For mail addressed to Fox or Lucasfilm or George Lucas, I wrote about a dozen different form letters, responding to the typical comments and questions we received. Send me something. Send me a photo. Can I work on the next movie? How do I get a job in Hollywood? A number of different categories. Some letters I’d write individual responses. I had a staff of three people sorting and processing all the mail as it came in. That’s the kind of volume of mail we were dealing with.
We would sometimes get fan letters addressed to R2-D2 or Darth Vader. That is, to the characters, not the actors. These were usually from young kids. Those we’d respond to. Sometimes with a photo. The ones of Darth Vader were autographed “Darth Vader”. I am Darth Vader.
TFTC: Running a newsletter means you must have sourced and commissioned a lot of art. Who were some of your favorite artists to work with?
Craig Miller: Actually, no. For Bantha Tracks, pretty much everything we ran were photographs or production art already done for the movies. I can’t recall any art we commissioned for the newsletter. Though I did get to work with Ralph McQuarrie for the Fan Club. Ralph, of course, had a long association with Star Wars. When we decided to include an original poster in the Fan Club Membership Kit, there was no one else I could think of who would be better or more appropriate. For me it was particularly great because I got to design the poster and Ralph painted it. Ralph was a wonderful, friendly guy and it was an honor to work together with him on it. I’d already met him and we were friends so that made it even easier.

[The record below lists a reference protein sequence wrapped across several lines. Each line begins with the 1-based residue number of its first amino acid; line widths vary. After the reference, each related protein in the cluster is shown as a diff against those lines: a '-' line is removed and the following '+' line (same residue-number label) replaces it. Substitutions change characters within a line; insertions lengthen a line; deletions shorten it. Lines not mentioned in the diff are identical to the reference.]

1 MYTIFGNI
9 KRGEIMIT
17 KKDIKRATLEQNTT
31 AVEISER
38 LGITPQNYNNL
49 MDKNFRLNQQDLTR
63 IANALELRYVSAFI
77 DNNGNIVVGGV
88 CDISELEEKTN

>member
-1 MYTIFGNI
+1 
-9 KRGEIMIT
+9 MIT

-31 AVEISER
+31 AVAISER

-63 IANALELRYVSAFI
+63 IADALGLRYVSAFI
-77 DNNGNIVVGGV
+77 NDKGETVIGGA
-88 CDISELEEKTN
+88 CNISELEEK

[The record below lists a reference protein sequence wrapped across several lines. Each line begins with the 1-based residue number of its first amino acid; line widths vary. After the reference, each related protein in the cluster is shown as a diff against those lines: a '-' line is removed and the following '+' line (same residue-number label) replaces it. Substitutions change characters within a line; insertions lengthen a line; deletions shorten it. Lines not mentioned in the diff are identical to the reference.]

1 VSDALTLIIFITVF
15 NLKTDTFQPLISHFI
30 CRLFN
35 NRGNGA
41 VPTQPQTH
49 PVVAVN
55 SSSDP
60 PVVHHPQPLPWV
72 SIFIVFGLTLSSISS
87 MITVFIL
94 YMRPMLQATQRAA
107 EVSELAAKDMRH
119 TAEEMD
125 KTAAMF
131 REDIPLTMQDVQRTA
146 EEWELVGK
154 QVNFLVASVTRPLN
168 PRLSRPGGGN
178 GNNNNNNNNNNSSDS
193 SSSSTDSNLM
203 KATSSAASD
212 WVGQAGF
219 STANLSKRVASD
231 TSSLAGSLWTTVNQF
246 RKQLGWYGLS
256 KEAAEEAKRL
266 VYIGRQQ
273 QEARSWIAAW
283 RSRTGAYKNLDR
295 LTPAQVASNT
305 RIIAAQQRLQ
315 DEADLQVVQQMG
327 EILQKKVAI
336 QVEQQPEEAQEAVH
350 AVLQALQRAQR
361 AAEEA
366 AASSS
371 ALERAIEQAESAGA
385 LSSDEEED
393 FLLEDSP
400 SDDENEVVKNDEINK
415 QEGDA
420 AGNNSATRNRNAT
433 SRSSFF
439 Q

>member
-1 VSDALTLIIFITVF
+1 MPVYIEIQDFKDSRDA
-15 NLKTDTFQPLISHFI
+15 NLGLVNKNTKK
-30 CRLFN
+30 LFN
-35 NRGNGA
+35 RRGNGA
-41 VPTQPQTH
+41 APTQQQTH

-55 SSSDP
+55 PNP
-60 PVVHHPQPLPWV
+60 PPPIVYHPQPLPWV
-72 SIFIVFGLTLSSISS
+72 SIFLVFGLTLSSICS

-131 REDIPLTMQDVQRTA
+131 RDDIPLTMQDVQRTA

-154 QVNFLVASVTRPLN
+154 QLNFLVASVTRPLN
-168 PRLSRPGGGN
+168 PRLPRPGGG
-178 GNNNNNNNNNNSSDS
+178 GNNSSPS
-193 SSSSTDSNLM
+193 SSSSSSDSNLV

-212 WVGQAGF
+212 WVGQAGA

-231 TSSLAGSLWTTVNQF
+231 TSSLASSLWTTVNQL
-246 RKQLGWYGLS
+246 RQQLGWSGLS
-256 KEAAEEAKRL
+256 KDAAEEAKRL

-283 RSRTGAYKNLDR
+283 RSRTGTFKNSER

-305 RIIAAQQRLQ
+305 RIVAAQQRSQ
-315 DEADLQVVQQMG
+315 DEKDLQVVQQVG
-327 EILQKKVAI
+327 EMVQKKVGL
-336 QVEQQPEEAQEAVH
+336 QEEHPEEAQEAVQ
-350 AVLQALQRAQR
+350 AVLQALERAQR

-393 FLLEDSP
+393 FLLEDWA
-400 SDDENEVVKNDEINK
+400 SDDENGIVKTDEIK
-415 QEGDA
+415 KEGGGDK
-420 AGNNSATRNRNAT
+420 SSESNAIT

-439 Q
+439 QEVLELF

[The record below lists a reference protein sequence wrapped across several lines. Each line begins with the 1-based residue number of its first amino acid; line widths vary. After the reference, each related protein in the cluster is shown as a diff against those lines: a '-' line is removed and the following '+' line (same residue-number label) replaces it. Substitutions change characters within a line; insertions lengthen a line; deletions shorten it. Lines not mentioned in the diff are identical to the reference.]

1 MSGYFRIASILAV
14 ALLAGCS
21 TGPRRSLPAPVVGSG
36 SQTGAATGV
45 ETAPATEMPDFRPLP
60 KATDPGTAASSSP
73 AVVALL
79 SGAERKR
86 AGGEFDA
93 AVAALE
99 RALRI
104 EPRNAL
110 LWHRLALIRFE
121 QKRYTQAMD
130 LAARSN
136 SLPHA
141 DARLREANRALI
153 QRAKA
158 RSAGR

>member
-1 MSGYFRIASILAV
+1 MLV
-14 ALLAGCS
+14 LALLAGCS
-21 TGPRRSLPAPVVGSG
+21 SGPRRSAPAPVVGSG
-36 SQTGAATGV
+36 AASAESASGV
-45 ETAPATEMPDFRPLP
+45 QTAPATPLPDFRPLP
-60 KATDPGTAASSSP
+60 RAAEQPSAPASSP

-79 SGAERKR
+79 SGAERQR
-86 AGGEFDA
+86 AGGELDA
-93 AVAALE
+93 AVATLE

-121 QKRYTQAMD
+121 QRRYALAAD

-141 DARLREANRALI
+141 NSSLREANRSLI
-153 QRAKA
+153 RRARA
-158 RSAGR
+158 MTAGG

Star Wars Fandom
TFTC: Who would get the most fan mail?
Craig Miller: I don’t remember for sure. We didn’t count it. But my memory is that Mark Hamill got a Lot. He might have gotten the most.
TFTC: Who was the most and least likely to respond?
Craig Miller: Again, once it went to the actor, we didn’t keep track.
TFTC: When you were dealing with the franchise, the fan base was united in their love of Star Wars. It seems now that a lot of fans love to complain about Star Wars more than they actually like Star Wars itself. When do you think that shift started to happen?
Craig Miller: There were always people who were unhappy about something. People don’t remember that there was a contingent of people who complained about Empire because there was too much humor. Or why was a Jedi (Yoda) being a hermit? Of course, Obi-wan was a hermit. They forgot that. But it was before the internet so every voice wasn’t echoed or archived for posterity. Lucasfilm got the same “hermit” complaint about Luke in the sequels. But at that point, *every* Jedi we’d ever met had become a hermit when he got older. There were problems with the Prequels and the Sequels. They aren’t as good as the original films. But the noise and complaints are, I think, greatly an artifact of the internet. Some people thrive on knocking stuff, be it Star Wars or whatever. They get reactions to their snarky comments and they eat it up. So we’re seeing a lot more of it in every area than we ever did before. Star Wars, Marvel movies, restaurants, whatever. The internet is a great addition to our world but it isn’t without faults.
Experiences with the Star Wars Cast and Crew
TFTC: From your time working with Lucasfilm, what are some of the memories that you cherish the most?
Craig Miller: There are a lot. I mean, I’ve written an entire book about my years with Lucasfilm, “Star Wars Memories”. But some of them include spending several weeks in England at the studio while we were shooting Empire and all that went on there. Going over to Mark Hamill’s house in London for dinner (burgers cooked by Mark on what may well have been the only backyard barbecue grill in London at the time). Being Producer for Lucasfilm on episodes of Sesame Street guest starring R2 and Threepio and operating R2. And, of course, meeting my future wife at a convention while giving a preview presentation about Empire.